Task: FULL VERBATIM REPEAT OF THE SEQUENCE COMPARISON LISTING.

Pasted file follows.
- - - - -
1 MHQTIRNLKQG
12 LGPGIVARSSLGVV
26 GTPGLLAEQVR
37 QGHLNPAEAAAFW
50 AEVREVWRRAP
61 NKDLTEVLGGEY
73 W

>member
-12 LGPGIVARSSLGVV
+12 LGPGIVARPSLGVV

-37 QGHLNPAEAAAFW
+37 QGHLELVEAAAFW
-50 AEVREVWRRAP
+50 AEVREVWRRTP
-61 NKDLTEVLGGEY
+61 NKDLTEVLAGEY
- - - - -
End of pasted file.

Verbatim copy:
1 MHQTIRNLKQG
12 LGPGIVARSSLGVV
26 GTPGLLAEQVR
37 QGHLNPAEAAAFW
50 AEVREVWRRAP
61 NKDLTEVLGGEY
73 W

>member
-12 LGPGIVARSSLGVV
+12 LGPGIVARPSLGVV

-37 QGHLNPAEAAAFW
+37 QGHLELVEAAAFW
-50 AEVREVWRRAP
+50 AEVREVWRRTP
-61 NKDLTEVLGGEY
+61 NKDLTEVLAGEY